The device uses polymer films to reliably measure ambient nicotine vapor molecules and a sensor chip to record the real-time data, pinpointing when and where the exposure occurred and even the number of cigarettes smoked. The prototype proved successful in lab tests. Clinical studies will start this summer.
Such a device could help to enforce smoking bans in rental cars, hotel rooms, apartment buildings, restaurants and other places. It also could help convince smokers that smoking in other rooms, out of windows and using air fresheners still exposes children and other nonsmokers to secondhand smoke. The device would be more accurate and less expensive than current secondhand smoke sensors, which provide only an average exposure in a limited area over several days or weeks.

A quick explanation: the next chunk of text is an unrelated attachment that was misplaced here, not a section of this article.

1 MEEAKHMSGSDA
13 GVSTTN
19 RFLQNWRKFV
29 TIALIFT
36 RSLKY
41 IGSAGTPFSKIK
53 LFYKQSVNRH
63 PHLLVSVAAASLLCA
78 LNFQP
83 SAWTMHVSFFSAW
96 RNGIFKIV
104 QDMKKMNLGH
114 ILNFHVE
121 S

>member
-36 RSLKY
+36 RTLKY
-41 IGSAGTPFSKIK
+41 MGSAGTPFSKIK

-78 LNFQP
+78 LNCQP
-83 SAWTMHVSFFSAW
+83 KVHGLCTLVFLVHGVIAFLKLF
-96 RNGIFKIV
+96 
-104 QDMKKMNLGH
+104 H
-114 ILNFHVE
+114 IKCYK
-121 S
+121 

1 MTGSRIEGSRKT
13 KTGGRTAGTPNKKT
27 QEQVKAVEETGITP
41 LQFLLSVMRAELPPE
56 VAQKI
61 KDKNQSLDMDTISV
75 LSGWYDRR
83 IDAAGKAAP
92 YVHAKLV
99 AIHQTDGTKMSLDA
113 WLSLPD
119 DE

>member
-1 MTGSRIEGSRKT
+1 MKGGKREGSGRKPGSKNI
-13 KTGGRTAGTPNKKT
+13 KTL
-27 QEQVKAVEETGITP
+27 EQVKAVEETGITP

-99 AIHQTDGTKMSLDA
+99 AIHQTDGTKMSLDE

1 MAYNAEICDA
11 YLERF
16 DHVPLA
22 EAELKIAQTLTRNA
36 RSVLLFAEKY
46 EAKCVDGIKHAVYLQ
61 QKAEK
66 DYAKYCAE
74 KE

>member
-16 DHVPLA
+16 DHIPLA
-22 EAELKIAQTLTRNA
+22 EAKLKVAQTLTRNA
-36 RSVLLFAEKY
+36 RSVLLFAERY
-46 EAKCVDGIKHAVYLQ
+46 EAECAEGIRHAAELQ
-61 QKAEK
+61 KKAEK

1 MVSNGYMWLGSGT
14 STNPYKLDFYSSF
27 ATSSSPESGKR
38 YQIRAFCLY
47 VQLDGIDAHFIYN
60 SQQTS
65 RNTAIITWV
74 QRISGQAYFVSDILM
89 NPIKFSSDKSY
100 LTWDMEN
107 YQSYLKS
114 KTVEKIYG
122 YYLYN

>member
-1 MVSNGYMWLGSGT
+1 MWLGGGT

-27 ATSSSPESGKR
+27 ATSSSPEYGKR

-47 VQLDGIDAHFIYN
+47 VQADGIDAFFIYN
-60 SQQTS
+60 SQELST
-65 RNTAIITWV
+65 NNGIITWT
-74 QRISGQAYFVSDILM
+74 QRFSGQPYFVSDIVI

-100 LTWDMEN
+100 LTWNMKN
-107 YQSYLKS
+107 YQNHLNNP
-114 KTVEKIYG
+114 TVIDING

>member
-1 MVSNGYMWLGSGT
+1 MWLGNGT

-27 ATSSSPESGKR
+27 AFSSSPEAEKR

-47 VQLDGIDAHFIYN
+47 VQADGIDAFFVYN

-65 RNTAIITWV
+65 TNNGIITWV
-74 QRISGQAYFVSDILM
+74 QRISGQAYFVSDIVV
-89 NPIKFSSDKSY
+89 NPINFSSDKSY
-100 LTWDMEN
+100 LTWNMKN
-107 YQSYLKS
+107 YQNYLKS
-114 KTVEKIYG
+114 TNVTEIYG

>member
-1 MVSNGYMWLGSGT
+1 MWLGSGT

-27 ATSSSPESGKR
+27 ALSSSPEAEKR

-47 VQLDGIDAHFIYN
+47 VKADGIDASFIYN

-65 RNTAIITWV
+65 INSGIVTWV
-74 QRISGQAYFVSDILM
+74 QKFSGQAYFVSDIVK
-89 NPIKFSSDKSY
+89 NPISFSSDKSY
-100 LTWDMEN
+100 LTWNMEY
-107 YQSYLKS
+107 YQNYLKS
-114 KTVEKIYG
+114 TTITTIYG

"This is a leap forward in secondhand smoke exposure detection technology," said Chemistry Professor Joseph BelBruno, whose lab conducted the research.
Federal health officials report there is no safe level of exposure to secondhand smoke, which increases the risks of cancer, cardiovascular disease and childhood illness. An estimated 88 million nonsmoking Americans, including 54 percent of children ages 3 years, are exposed to secondhand smoke.